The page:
I believe nearly every volunteer issue falls into one of two categories. Culture and vision. If we worry more about creating a team centered culture that shares common values and vision, recruiting and keeping volunteers will not be a problem. One of those things that helps build that culture that makes volunteering irresistible is the ability to know how we are doing.
One of the biggest opportunities we miss as leaders is we that fail to put measurable goals our team members can use to see how they are doing. I can say this because I don’t feel I do this in a simple way, yet. Immeasurement as Lencioni calls it, is really all about not knowing “how” you are doing. In my experience healthy people want feedback. Every person who I have seen grow in the past few years has been because of a series of active coaching where I talk with them about hits and misses.
In Three signs of a miserable job Lencioni talks about how we need to give the people who work for us measurable goals, and by that he means goals “they” can measure. I think we have a list of things for each person who works with us but it’s often unspoken and unclear. If we can work to make goals clear our team members will not just report for duty and keep kids from getting hurt but they will be proactive.
Let me explain what I am thinking for our teachers. Most parents ask their kids two questions 1. Did you have fun 2. What did you learn. What if every early childhood teacher measured their success by how many kids laughed out loud and how many kids could leave knowing the bottom line. I think it could fundamentally change how teach, how we coach and how kids learn. If kids are not laughing and are not learning we need to ask why. Asking those questions will point us to what changes we can implement so kids laugh and kids remember the bottom line. If we want our volunteers to last, to love what they do, and create a culture that makes volunteering magnetic then we must learn how to measure what our people do. At the end of the day if everything was crazy and nuts if they can say “Wow, I did great today” or “Wow, I know what I need to work on for next time.” We win, they win, culture wins, and ultimately the kids win.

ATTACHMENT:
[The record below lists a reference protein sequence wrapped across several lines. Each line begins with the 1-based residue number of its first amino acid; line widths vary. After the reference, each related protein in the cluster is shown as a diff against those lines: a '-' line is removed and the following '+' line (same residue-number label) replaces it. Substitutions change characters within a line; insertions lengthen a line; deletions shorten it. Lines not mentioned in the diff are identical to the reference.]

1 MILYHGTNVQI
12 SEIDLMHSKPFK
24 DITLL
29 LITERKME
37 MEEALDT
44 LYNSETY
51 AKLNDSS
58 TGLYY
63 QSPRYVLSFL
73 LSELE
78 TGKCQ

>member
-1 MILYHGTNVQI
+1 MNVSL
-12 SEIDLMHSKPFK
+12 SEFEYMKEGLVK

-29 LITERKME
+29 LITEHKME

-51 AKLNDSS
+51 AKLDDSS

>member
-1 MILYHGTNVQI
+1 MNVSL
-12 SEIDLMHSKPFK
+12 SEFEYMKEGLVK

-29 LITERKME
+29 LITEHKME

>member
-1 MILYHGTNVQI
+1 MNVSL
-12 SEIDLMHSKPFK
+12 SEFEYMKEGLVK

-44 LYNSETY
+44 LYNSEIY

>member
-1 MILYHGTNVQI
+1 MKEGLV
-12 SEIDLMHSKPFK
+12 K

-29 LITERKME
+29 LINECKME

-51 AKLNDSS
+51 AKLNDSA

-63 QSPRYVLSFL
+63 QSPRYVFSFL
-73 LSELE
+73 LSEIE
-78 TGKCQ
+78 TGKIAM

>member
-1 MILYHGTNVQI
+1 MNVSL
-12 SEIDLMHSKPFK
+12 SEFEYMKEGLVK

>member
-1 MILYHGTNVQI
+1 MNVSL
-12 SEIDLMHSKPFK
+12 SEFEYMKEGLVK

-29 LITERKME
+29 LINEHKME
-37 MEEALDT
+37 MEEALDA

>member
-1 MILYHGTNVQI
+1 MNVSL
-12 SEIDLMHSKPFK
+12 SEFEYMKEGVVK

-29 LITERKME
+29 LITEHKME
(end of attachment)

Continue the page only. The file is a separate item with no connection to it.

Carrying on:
Measurement will look different for everyone but what gets measured has lots to do with who benefits from your work. Who are you serving…..but….that my friends is a topic for another day….like shall we say tomorrow?
Just finished reading this book had avoided it simply because if you are happy with your job reading a book like this doesn’t look the best to your co-workers. I wish I would have read this book years ago. It was amazing. Patrick Lencioni is an extremely gifted writer. About 2/3 of the book is a fable the last 1/3 he delves into the principles he revealed in the fable. In the book Lencioni outlines the three things that every manager must do to make sure their employees love their work and do their jobs in a way that reflects that fact. I want to break down each sign and talk about how they apply to children’s ministry. Below is a brief summery of the whole book done by getabstract.com.
Business books take many forms, but seldom are they fables. Patrick Lencioni breaks the mold with this charming book about a manager who turns his workers’ miserable jobs into fulfilling ones. He presents the fictional story of Brian Bailey, a big-hearted CEO who gets bought out, finds retirement dull and tries managing a seedy pizza parlor where the employees hate their jobs. Bailey quickly changes everything by the way he treats the shop’s people. Later he works his magic as the new CEO of a failing retail sporting-goods company with a ruinously high turnover rate, where his humane techniques turn things around again. Lencioni’s book is fun to read; its fable is touching yet credible. He reinforces important lessons all managers should know about getting the best from the people who work for them by providing empathy and recognizing the meaning of their work. If you are up for a parable,getAbstract recommends this engaging book. It spotlights a clear axiom: Treat people humanely and they will do as you wish – a valuable lesson for any manager or, indeed, anyone at all (Quote taken from getabstract.com)